Tuesday, July 24, 2012

Can She Even Do That?

I recently participated in a tour for the release of a self-published YA book (I won't mention the title here), but recently got an email from the author, via the publicist, saying this:
So I've been giving it a lot of thought and I've actually decided to change the "Ryan punch[ing Jill]" [scene] in my book. I didn't write it with the intent to offend anyone, but 3 reviewers so far have said how much it affected their reading experience ... I'm going to post on all three of the reviewers that the punch offended and tell them that the book has now been changed ... If there's any way you can send the following statement below to the reviewers that have not yet posted their reviews that would be great ... I had no idea it would offend so many people when I wrote it. I was thinking it was the future and everyone considers everyone an equal. (Kind of like when Apollo punches Starbuck on Battlestar.) Needless to say, now instead of Ryan punching Jill, Nancy pushes Jill aside so they can get into the limo. I changed it because it wasn't an important part of the book and I didn't want it to be a continuing focus. The important part is the three characters get into the limo. I'm sorry to anyone that was offended by the "punch."
Basically, the author is changing a plot detail because readers didn't receive it well. Seriously?

I do not in any way condone domestic violence, if that's what readers are taking this as, but the author had good reason to put this punching scene into the story. She even explains it herself: I was thinking it was the future and everyone considers everyone an equal. (Kind of like when Apollo punches Starbuck on Battlestar.). I even cheered Ryan on, because frankly, Jill was being a nasty bitch, repetitively taking blows at the female protagonist, Chelsan, and delaying her mission. She was threatening to kill Chelsan. I would have punched Jill too. No one would have complained.

But because a man, a big brawny boy makes the punch, suddenly readers find it offensive? What the fuck. To the three reviewers who gasped and raised their hands to their hearts when Jill was punched: a fictional story is not going to be up to par with your hypersensitive morals and beliefs, but you're going to have to accept it as it is. It's not like you don't appreciate physical violence; I'm sure if Chelsan, rather than Ryan, had punched Jill, you would have been fine. Jill isn't a weak helpless female and Ryan isn't an abusive pig — quite the opposite actually — because in context, Jill was being emotionally abusive towards Chelsan, and Ryan, her boyfriend, put an end to it because Chelsan was the weak defenseless one who couldn't do it on her own. He was protecting her! So your "male should never hit a female" policy doesn't even matter, okay? Call me a feminist, but I assure you, this is nothing to get your panties in a knot over. A punch is a punch and a person is a person. There have been bigger offenses in English literature (murder, rape, ACTUAL domestic violence). If you give the book a bad rating because it still left a bad taste in your mouth, fine. There will be a few straggly reviewers like you when it comes to any work of art. But bear in mind, if you're offended by such nature of human actions, you seriously need to reconsider your role as a book reviewer. You cannot hate on books just because you are offended. Maybe as a reader, yes, but as a reviewer, you need to be a little more open-minded. You need to distinguish what to judge a book upon. Content quality matters, content detail, given it furthers the plot, doesn't.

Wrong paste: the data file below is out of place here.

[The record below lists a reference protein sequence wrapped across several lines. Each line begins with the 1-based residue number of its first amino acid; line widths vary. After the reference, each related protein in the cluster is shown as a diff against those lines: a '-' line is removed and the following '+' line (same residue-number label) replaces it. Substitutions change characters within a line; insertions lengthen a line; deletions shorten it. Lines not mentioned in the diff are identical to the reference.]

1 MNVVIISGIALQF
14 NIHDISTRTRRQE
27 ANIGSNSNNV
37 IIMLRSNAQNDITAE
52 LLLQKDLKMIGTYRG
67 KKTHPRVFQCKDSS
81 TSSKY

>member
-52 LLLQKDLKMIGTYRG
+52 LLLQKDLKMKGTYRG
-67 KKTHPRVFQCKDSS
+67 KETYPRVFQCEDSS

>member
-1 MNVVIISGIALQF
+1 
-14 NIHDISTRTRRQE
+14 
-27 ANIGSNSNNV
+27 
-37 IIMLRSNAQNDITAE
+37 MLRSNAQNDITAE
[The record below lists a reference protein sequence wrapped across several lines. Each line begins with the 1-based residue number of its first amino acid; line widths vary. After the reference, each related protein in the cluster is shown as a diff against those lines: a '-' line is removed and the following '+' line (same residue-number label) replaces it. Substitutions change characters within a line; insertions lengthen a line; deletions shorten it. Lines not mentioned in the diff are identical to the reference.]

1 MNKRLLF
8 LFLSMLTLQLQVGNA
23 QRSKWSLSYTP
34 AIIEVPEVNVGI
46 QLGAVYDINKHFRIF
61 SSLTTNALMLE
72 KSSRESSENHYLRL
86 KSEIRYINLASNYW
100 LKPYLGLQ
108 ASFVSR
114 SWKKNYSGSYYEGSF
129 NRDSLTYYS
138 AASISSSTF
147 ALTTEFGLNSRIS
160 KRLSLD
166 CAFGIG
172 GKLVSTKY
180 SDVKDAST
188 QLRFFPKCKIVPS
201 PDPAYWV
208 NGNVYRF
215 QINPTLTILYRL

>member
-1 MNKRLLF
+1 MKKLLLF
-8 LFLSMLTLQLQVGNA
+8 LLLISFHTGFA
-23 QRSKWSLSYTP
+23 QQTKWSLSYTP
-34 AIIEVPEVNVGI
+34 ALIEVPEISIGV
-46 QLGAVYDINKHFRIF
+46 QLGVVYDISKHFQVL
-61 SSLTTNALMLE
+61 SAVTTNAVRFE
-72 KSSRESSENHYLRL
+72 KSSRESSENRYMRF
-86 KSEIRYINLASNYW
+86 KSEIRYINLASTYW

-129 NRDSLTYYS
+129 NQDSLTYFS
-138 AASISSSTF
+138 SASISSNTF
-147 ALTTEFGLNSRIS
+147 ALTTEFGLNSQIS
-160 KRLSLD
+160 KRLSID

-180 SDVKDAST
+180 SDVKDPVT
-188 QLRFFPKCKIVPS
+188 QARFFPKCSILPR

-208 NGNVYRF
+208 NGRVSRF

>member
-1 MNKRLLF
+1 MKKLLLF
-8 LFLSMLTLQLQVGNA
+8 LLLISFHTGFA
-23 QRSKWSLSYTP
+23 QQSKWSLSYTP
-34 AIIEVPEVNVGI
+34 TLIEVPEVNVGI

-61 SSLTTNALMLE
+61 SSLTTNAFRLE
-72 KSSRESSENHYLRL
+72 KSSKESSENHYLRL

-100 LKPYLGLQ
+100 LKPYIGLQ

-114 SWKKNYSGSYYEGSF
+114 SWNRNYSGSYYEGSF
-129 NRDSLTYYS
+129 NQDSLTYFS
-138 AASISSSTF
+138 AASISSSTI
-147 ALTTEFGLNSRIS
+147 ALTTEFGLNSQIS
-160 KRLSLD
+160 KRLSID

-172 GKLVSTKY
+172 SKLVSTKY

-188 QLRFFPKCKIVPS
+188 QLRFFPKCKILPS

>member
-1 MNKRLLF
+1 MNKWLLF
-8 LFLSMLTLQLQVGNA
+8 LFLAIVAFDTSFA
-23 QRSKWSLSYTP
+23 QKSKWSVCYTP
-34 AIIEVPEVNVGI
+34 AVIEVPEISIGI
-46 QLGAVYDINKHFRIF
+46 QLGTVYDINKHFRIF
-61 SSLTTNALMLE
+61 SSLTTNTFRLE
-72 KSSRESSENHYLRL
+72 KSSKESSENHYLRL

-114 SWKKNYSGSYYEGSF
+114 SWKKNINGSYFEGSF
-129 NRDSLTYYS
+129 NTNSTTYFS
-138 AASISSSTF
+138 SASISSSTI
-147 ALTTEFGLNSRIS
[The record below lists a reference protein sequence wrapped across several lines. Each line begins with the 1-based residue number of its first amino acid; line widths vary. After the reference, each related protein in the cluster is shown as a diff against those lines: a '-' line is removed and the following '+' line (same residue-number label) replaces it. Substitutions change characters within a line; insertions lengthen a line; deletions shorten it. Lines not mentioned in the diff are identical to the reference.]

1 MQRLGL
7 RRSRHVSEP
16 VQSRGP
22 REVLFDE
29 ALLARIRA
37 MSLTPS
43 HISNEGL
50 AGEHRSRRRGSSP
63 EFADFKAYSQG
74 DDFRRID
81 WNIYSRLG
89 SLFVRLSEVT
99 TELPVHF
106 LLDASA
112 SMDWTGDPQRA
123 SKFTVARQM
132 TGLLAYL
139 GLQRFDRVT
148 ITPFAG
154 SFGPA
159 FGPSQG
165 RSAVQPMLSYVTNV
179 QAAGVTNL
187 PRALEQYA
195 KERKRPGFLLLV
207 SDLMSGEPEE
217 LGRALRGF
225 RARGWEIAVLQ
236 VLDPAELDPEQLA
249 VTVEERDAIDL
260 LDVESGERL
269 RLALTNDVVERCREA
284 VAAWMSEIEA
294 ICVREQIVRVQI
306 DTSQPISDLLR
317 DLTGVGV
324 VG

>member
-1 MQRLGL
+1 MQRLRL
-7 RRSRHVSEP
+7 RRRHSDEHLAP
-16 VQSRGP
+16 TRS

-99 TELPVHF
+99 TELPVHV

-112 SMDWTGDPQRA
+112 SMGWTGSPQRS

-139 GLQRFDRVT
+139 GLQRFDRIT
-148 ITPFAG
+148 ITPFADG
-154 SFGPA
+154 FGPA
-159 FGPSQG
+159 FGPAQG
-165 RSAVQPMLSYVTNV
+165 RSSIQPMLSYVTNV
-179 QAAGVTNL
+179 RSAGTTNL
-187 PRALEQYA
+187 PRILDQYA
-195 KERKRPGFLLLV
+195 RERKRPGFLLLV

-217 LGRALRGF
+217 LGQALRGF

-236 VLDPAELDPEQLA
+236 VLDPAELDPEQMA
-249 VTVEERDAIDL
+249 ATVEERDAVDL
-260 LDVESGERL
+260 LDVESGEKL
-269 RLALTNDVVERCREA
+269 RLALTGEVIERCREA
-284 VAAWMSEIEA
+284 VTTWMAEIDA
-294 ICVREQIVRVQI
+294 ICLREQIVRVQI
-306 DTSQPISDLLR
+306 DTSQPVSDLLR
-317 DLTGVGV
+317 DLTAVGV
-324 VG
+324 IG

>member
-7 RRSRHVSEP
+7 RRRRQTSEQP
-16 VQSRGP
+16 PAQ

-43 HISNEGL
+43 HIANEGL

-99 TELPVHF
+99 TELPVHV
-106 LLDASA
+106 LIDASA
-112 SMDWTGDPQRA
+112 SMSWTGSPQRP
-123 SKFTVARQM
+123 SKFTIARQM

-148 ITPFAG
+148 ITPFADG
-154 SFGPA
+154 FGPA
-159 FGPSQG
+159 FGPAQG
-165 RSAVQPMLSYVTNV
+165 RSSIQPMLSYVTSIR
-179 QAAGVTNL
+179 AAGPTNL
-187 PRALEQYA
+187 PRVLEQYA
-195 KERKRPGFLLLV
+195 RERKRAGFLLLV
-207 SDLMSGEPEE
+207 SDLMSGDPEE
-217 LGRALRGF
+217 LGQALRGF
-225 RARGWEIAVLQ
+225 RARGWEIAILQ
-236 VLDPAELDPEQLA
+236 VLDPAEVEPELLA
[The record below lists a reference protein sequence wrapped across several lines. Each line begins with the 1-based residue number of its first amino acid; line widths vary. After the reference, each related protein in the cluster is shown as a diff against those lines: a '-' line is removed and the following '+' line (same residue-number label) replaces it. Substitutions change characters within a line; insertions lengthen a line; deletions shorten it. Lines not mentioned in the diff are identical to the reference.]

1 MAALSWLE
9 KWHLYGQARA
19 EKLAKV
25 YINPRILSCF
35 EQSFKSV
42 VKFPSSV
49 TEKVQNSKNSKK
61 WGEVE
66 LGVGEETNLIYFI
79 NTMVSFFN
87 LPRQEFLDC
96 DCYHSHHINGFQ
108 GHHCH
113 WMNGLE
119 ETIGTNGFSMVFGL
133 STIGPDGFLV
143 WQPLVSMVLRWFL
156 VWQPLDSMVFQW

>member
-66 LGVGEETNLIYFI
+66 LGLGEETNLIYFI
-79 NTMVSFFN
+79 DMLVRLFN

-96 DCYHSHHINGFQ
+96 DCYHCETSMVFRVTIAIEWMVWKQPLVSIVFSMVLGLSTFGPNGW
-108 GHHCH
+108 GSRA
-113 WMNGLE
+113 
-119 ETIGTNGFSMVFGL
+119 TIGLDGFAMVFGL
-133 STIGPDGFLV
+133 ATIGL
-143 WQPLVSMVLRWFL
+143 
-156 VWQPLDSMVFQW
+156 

What I find even more absurd though, is that out of fear of negative reviews, the author goes and CHANGES it. To the author of the book in question: I'm sorry, but what happened to staying true to the story, to yourself? You cannot please every single reader, and cannot tweak your book for everyone's needs. If you had a good reason to add in a detail like that in the first place, keep it, don't be fickle and change it just because some people were offended by it. As an author, if you offending people, you're just doing your job.

Changing a scene based off others' wants will only deteriorate your original style. As a reader, I would lose respect for any writer who only wrote to quell an audience, who wasn't original and only lived to please the people. That isn't what fiction is about. It's a shame there are a few anal people took the punch the wrong way, but I'm saying it was fine, and that you shouldn't influence your writing off your readers.

It's about the story, not about the people reading it. I only pray other authors fully understand this rule of thumb.